PhoneGap apps tend to have a bad reputation when it comes to user experience, and for the most part this is due to poor performance. Nowadays, I often hear about teams starting work on a mobile app, and there is inevitably a debate about whether to go native or hybrid. The argument on the native side is usually something like this:
We cannot compromise on user experience.
Demanding the best user experience is a good stance to take. However, there are plenty of successful PhoneGap apps out there in the wild right now. You just don’t know that they are PhoneGap apps because once an app reaches a certain level of performance, customers are happy and it doesn’t matter how the app was developed.
When you set out to build a PhoneGap app, your goal should be to make it feel like a native application instead of just a web page running in a UIWebView. You can do this by learning and implementing the techniques on this site, and emphasizing performance testing early and often.
In this post I will cover my testing process for iOS PhoneGap apps, with a focus on performance. The process will be similar for other platforms such as Android and the latest Blackberry phones which both use WebKit-based browser engines, but each of these platforms deserves a separate post where testing is concerned.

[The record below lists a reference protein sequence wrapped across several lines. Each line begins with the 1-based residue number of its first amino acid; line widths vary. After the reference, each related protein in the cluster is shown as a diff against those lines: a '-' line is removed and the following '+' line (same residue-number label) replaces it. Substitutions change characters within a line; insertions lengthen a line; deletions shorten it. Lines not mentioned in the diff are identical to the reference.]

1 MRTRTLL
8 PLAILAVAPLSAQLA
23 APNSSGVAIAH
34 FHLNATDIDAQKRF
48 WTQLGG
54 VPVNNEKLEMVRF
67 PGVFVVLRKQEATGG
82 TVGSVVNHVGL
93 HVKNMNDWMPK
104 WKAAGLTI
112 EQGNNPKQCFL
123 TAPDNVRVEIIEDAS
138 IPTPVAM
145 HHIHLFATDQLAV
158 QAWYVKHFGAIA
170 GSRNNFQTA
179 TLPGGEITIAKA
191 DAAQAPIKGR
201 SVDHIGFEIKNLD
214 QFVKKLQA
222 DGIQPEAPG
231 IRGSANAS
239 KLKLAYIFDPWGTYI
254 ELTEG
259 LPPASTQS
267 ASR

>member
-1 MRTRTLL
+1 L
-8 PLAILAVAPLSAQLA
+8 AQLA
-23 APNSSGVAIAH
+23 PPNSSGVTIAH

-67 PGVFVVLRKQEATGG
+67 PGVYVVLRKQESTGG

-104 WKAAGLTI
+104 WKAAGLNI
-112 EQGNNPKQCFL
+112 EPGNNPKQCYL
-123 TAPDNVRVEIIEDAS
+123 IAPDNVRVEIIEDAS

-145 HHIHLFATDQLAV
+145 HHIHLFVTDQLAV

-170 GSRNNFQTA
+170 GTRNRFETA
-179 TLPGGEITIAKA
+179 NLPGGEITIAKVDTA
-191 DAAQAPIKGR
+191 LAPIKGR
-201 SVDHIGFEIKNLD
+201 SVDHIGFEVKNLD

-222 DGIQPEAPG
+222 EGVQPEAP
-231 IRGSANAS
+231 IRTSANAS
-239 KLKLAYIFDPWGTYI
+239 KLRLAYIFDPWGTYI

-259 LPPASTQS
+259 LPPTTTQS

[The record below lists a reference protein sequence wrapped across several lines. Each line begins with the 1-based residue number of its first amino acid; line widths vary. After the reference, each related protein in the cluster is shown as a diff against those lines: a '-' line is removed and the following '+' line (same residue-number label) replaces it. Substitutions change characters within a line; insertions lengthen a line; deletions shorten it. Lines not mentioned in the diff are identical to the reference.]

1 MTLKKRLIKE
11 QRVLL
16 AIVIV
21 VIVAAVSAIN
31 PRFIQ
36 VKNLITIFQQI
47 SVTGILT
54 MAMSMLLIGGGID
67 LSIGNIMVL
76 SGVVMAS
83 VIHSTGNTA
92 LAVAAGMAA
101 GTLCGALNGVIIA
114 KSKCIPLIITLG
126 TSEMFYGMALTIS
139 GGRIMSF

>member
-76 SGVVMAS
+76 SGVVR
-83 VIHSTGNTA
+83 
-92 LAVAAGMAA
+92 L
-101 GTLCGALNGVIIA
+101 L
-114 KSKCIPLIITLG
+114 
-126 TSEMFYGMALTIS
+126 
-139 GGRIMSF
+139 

Test on a Physical Device Early
In my opinion, testing is one of the biggest wins for PhoneGap apps, and this is especially true on iOS. Before you can test a native app on a physical device you have to pay Apple. With a PhoneGap app, you can easily test on a real device before forking over any cash to Apple. Just host your source files on a web server somewhere, and point mobile Safari at the server. On iOS devices you can simulate full-screen by pinning the page to your home screen.
Naturally, when you test in this manner you will not have access to some of the device functionality exposed through the PhoneGap API. However, by using a variant of feature detection and stubbing you can have fairly high confidence that the parts of your application that rely on device functionality will work correctly when you finally deploy your app to a physical device.